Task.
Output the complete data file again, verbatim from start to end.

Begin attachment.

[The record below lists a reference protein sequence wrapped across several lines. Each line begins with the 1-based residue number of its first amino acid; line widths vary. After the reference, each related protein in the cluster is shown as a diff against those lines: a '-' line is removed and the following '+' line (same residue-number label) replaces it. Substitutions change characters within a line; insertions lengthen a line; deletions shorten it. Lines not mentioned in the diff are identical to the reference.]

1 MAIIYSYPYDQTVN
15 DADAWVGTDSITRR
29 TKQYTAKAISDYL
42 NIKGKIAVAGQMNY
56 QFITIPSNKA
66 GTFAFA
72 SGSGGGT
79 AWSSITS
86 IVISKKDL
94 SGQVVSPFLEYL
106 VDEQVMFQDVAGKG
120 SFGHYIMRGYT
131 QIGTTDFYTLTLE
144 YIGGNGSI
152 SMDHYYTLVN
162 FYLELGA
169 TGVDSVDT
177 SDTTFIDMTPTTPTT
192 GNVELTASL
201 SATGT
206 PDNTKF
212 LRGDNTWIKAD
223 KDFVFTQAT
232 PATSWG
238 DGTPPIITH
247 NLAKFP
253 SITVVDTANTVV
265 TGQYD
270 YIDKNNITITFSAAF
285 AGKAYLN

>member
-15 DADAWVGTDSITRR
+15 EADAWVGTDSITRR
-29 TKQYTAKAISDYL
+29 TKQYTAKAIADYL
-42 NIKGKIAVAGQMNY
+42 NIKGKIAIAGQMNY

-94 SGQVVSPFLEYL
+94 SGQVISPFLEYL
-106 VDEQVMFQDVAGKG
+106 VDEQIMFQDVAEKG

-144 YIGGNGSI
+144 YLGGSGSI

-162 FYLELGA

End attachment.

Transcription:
[The record below lists a reference protein sequence wrapped across several lines. Each line begins with the 1-based residue number of its first amino acid; line widths vary. After the reference, each related protein in the cluster is shown as a diff against those lines: a '-' line is removed and the following '+' line (same residue-number label) replaces it. Substitutions change characters within a line; insertions lengthen a line; deletions shorten it. Lines not mentioned in the diff are identical to the reference.]

1 MAIIYSYPYDQTVN
15 DADAWVGTDSITRR
29 TKQYTAKAISDYL
42 NIKGKIAVAGQMNY
56 QFITIPSNKA
66 GTFAFA
72 SGSGGGT
79 AWSSITS
86 IVISKKDL
94 SGQVVSPFLEYL
106 VDEQVMFQDVAGKG
120 SFGHYIMRGYT
131 QIGTTDFYTLTLE
144 YIGGNGSI
152 SMDHYYTLVN
162 FYLELGA
169 TGVDSVDT
177 SDTTFIDMTPTTPTT
192 GNVELTASL
201 SATGT
206 PDNTKF
212 LRGDNTWIKAD
223 KDFVFTQAT
232 PATSWG
238 DGTPPIITH
247 NLAKFP
253 SITVVDTANTVV
265 TGQYD
270 YIDKNNITITFSAAF
285 AGKAYLN

>member
-15 DADAWVGTDSITRR
+15 EADAWVGTDSITRR
-29 TKQYTAKAISDYL
+29 TKQYTAKAIADYL
-42 NIKGKIAVAGQMNY
+42 NIKGKIAIAGQMNY

-94 SGQVVSPFLEYL
+94 SGQVISPFLEYL
-106 VDEQVMFQDVAGKG
+106 VDEQIMFQDVAEKG

-144 YIGGNGSI
+144 YLGGSGSI

-162 FYLELGA